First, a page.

Noe Valley Voice February 2005

Clear Winner in Cell Phone Survey

By Kate Volkman

Who's got the best cell phone service in Noe Valley? That's what the Noe Valley Voice set out to uncover last month by conducting an informal poll of mobile phone users on 24th Street.

On a partly sunny weekend in January, we stopped pedestrians--with or without phones in their hands--and asked them about their overall satisfaction with their service provider, as well as the gritty details of their coverage, dropped calls, customer service, and rates.

While the results are in no way scientific, one cell phone service provider stood out from the rest: Verizon Wireless. Across the board, that company's customers seemed the happiest. To find out why, take a look at some of the comments made by the other respondents in our survey.

Photo by Pamela Gerard

Are You Satisfied with Your Cell Phone Service?

The Voice interviewed a total of 35 people, and the breakdown of service providers within that group speaks volumes about the neighborhood's preferences. We had nine Verizon customers, nine AT&T/Cingular, seven Sprint, four T-Mobile, three Metro PCS, two Nextel, and one lone caller with Working Assets.

When asked about their overall satisfaction, the Verizon customers offered the best reviews and the fewest complaints. "Excellent," "fine," and "good" were the words they used to describe their experience.

AT&T/Cingular and Sprint tied for second, with an equal number of good and bad reviews. Metro PCS users thought their service was just okay, while T-Mobile users seemed a bit more positive. The two Nextel customers were very unhappy with their service, as was the one Working Assets customer.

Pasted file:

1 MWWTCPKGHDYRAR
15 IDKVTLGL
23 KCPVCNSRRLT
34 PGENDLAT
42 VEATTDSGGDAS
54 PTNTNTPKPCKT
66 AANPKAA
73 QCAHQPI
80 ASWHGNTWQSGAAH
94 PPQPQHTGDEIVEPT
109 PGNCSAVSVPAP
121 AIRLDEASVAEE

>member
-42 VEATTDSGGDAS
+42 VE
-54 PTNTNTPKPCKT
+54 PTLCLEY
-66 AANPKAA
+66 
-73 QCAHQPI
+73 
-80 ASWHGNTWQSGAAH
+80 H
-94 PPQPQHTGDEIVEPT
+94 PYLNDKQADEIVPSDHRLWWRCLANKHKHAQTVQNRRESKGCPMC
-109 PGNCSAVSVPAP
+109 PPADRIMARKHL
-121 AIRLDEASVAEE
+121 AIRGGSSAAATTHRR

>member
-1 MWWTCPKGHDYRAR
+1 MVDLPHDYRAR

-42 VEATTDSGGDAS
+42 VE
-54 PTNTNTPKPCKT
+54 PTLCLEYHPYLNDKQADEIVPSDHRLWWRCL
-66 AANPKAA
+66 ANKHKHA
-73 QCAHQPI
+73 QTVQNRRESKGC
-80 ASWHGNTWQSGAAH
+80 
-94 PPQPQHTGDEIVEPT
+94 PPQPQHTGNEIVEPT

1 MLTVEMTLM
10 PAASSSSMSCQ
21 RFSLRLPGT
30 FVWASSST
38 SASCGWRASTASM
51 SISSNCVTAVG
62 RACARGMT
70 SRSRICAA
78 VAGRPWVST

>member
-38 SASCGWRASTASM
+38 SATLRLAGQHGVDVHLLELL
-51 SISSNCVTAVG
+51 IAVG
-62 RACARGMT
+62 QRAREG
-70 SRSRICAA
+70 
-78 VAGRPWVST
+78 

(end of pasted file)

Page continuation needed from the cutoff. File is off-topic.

What About Dropped Calls?

Most customers across all service providers complained of bad reception and dropped calls in the same areas of Noe Valley.

Sprint customer Holly Gutierrez said, "There's the infamous drop-out in Bell Market." Crystal Mosqueda, a Metro PCS customer, agreed, saying she gets bad reception in the cold areas of Bell, especially in the meat department. Others reported dropped calls along Church Street between 23rd and Cesar Chavez streets.

The Verizon customers generally said they had no problems with dropped calls. However, Verizon user Jane Sheehan, who visits her girlfriend in Diamond Heights, has encountered spotty coverage by Addison Park.

Minerva Walsti, who rides the 48 Muni bus to pick up her brother from St. Philip's School, said there's a point just this side of Twin Peaks where her signal drops. A former Verizon customer, Shannon Schwartz, complained about receiving roaming charges near the corner of Castro and Market streets. ("Roaming" means traveling outside your cell phone plan's prescribed area.) She switched to Cingular, but she's still not happy.